A surge in work is typical before the NRA Show, and even a freelance restaurant writer wasn’t exempted this year, a sign itself that business conditions are improving. A barrage of assignments frustrated RestaurantRealityCheck from reporting several trends that merit winces or ooohs from the industry. Here, in several installments, are a few newsreel-worthy subjects that shouldn’t slip past unnoticed.
The obesity witch hunt is waning. Chain restaurants have been vilified for years as the agents of excess who made kids fat. If those glitzy temples didn’t sell families so many shakes and fries, the argument holds, the tykes wouldn’t be consuming more calories than they burn. We wouldn’t have a childhood obesity problem in the United States.
Somewhere along the way, reason snuck into the discussion. Talk of who’s to blame has given way to a new topic of discourse, the encouraging concept of “healthy communities.”
A more holistic approach, it holds that the problem has to be rectified by overhauling communities—their infrastructures and their sensibilities—instead of hanging one component as the culprit.
In this fresher way of thinking, communities have to consider such factors as how they inadvertently discourage routine exercise. Do they have sidewalks? Safe playgrounds? Bike paths? Can kids walk to school, or have the layout and customs all but guarantee that youngsters get a ride?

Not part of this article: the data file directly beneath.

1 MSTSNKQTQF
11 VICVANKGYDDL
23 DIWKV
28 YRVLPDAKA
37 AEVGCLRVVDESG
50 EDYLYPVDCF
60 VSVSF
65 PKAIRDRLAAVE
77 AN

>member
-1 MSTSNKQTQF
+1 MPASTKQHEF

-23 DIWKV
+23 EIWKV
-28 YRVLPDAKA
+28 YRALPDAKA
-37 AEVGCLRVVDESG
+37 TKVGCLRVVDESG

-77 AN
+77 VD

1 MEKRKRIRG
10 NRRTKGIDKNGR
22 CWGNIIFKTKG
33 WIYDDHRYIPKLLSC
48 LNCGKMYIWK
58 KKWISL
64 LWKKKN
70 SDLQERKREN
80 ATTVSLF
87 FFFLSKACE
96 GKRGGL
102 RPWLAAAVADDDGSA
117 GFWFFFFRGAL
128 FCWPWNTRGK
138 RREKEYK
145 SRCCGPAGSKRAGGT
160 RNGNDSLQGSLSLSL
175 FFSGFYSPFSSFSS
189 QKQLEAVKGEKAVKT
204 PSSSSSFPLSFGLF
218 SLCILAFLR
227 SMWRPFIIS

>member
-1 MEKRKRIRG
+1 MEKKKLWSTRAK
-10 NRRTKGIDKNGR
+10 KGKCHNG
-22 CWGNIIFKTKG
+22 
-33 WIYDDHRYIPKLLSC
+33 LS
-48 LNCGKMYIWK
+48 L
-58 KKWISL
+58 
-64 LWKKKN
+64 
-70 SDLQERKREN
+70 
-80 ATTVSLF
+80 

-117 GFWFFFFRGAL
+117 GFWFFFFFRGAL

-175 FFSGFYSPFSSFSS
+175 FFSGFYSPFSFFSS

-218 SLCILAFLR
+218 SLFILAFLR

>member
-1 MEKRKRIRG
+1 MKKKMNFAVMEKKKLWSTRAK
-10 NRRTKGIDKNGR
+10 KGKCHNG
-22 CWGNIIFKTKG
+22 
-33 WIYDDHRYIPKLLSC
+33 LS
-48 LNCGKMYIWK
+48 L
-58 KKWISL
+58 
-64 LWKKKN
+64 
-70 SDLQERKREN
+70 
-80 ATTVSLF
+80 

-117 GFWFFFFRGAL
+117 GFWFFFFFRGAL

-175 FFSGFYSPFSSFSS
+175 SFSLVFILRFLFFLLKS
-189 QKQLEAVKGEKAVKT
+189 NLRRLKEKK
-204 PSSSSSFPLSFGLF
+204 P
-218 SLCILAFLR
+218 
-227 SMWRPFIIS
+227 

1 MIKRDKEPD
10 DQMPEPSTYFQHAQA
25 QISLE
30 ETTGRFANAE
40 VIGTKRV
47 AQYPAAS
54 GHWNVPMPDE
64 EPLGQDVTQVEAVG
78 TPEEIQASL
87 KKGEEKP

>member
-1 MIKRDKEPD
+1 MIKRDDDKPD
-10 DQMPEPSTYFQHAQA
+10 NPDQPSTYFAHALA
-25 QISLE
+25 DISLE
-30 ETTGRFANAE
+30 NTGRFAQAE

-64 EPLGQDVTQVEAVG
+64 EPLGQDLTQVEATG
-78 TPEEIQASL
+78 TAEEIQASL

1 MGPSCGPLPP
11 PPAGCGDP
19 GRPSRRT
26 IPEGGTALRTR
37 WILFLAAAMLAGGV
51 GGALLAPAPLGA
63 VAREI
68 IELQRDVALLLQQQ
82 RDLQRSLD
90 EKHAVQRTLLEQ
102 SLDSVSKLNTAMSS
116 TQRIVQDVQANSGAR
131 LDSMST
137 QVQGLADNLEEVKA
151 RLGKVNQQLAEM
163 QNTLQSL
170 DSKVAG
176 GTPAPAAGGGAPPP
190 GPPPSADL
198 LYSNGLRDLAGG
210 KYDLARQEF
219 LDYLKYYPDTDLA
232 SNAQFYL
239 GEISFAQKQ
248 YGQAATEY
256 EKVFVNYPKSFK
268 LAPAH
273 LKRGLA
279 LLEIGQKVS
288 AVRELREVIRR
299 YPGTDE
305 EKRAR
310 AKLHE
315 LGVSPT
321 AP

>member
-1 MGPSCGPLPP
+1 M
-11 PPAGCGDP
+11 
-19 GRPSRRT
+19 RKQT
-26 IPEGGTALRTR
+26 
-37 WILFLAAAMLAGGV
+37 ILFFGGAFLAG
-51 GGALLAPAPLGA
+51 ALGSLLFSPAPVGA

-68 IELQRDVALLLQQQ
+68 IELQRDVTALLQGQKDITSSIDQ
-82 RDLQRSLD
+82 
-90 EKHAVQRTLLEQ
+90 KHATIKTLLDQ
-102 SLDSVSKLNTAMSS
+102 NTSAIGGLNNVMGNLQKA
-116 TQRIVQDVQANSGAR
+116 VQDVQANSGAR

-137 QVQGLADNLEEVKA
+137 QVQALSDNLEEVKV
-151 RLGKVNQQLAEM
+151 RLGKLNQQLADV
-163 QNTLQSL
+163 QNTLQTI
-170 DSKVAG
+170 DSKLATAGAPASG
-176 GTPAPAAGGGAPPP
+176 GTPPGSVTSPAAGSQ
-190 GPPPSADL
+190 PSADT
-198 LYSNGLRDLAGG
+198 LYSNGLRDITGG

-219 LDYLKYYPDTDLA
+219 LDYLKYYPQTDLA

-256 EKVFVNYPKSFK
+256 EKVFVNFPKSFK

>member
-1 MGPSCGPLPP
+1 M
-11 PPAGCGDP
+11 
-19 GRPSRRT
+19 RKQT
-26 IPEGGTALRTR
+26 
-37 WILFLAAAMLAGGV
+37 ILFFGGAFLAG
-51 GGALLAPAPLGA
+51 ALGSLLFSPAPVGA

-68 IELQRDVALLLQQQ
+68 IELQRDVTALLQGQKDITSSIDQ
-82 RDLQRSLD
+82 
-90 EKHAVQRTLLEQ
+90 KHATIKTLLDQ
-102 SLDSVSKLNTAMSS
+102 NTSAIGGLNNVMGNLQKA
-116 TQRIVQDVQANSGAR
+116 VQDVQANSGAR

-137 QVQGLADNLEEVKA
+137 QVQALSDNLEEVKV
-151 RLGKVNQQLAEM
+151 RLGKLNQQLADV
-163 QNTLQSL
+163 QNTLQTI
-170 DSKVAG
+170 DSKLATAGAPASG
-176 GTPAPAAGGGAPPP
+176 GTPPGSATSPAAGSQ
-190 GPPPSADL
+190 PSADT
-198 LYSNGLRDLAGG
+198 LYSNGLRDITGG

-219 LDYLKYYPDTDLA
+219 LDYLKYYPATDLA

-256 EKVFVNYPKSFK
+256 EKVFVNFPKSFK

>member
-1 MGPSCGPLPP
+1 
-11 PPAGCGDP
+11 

Similarly, are healthful options even present? Are there markets where the right sort of foods can be purchased, or has the community lapsed into a nutritional desert, where most of the choices come in single-serving cellophane bags?
Fast-food places are still part of the scrutiny, as any food emporium should be in a broad-stroke approach. After all, the very notion is that every component of a community has to do its part.
So proponents look at factors like the ratio of processed-food outlets to markets featuring fresh, ideally locally grown fare.
Similarly, they haven’t abandoned the controversial notion that restaurants should filter their communications to children since parents often don’t.
Indeed, under pressure from no less a force than the White House, where First Lady Michelle Obama is championing the healthy communities approach, the Federal Trade Commission plans to start taking fast-food marketers to task. The watchdog agency’s chairman has indicated that he may subpoena chains to see if they upheld promises made in 2005 to change what and how they market to kids. He’s suggested that regulation may be the fallback if volunteer curbs weren’t implemented.
Similarly, a report issued earlier this week by the White House has stoked calls for a heavier sales tax on foods that pose a health risk.
After reviewing all the obesity-focused legislation passed by states last year, the National Conference of State Legislatures concluded that children’s health advocates are increasingly framing their efforts as the pursuit of healthy communities. It’s clearly become the prevailing way of looking at the issue, a refreshing change from the blame game.
Restaurants need to embrace and promote that more reasonable approach, even if it means shouldering some responsibility and making some significant changes.